This was followed by starters marinaded sardines and a fennel and buffalo mozarella gratin. The sardines were essentially raw, very fresh and nicely dressed. The fennel gratin was substantial, with a stocky, creamy sauce and al dente fennel.

For mains, we both ordered the pan fried foie gras (du canard) fillet on potato and olive oil puree. This was possibly the highlight of the trip - the meat being perfectly cooked, rich, tender, slightly crisp on the outside. The potatoes were a world away from any mash I've ever had. I shudder to think how much high quality olive oil went into this, but it was all worth it.

Dessert was chocolate fondant (incidentally, this appeared on almost every brasserie menu I saw), a warm, sizable disc of chocolate, again cooked to perfection with a soft gooey middle. Those M&S melting middle puddings now pale in inadequacy.

We really enjoyed this one - it felt very authentic, low key and informal, but with real care taken over food and service. It wasn't cheap, with two people having three courses, wine and badoit coming in just shy of €100, but it's probably not bad for the quality/location in Paris.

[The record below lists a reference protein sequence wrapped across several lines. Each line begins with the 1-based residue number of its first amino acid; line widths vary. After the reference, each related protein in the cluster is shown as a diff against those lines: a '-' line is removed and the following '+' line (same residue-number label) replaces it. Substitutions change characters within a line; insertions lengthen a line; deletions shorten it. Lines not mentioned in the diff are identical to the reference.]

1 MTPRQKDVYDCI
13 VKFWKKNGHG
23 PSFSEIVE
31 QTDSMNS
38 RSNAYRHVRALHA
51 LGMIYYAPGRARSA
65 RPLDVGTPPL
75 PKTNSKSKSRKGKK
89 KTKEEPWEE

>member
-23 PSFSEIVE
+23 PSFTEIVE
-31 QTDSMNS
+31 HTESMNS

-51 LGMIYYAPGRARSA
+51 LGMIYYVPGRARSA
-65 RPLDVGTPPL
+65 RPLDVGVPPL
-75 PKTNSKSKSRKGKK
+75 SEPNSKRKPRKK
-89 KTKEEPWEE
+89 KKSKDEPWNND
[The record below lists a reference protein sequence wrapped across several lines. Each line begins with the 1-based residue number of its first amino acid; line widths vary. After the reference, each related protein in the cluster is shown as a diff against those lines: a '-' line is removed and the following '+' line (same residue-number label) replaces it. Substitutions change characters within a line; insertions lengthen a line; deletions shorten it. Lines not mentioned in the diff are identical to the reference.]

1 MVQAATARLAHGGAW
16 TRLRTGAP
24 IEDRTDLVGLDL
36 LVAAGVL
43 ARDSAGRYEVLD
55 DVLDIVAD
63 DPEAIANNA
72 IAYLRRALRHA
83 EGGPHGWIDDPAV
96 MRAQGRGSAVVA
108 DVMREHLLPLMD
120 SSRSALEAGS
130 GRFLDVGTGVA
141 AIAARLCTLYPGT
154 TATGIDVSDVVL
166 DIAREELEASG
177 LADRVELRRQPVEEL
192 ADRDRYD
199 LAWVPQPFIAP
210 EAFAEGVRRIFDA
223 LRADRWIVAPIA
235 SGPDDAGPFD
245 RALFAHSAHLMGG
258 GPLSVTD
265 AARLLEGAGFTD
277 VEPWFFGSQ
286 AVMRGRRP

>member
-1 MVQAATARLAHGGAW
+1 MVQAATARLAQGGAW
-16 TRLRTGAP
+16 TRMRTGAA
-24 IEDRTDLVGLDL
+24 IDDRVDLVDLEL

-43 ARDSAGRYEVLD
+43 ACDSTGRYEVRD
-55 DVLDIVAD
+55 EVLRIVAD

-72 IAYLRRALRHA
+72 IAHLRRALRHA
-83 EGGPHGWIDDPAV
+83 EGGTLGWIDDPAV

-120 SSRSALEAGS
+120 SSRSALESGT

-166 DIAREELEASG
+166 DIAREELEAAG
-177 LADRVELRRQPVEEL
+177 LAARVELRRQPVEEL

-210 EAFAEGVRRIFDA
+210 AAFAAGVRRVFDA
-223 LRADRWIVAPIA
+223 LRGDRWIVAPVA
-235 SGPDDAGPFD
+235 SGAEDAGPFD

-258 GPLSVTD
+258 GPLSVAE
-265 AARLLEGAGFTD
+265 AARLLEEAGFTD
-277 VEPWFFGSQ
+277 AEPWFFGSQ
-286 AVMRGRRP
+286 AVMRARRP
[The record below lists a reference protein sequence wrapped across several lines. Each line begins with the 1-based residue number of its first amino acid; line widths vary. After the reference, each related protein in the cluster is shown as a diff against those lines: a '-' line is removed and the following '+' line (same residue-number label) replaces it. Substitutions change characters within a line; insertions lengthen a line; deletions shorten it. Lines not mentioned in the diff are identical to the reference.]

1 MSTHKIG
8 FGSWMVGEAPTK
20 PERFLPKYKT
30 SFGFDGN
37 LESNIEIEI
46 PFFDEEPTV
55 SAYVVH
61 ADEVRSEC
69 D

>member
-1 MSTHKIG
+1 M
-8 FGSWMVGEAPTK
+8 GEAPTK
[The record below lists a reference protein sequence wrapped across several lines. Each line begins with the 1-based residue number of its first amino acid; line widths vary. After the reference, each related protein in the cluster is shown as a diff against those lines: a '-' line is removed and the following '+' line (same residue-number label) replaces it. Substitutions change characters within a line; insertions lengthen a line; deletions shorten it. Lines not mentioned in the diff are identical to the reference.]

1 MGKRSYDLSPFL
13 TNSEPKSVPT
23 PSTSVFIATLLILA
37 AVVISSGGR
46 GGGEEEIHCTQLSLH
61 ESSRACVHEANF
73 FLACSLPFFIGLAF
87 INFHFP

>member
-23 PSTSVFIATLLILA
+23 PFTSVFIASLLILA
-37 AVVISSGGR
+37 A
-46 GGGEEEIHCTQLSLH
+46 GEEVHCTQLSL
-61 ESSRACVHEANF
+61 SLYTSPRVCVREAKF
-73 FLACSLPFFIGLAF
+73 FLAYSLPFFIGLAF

Quedubon is located high in the hills of the exciting and rapidly changing eastern suburbs, and was a tip from Rachel Khoo's amazing googlemap of Paris tips. We stayed in bustling Belleville and Quedubon was 10 minutes walk from our Airbnb apartment. Located on a quiet back street near the rolling Buttes Chaumont park, it's a wine shop through the day, converting to a wine-focused restaurant at meal times.

It had a modern, open and light feel but lots of traditional touches - a big wall-length blackboard with all their wine selections, and portable blackboards with the evening's menu were balanced on a chair next to tables who were at the point of ordering. I liked that the waiters didn't slip into English for us (same at Le Hangar too, although they really talked and talked here).

My starter was incredible: a pork knuckle patty (with lots of herbs and onions) coated in crispy breadcrumbs and served up with sauteed potatoes and a lambs lettuce salad. The meat was so sweet and juicy and made me think I need to be a lot bolder at cooking with interesting "forgotten" cuts more often.

We also ordered a pate de campagne to start - really incredibly flavoured, meaty, herby, sweet pate, with sharp cornichons and tasty bread.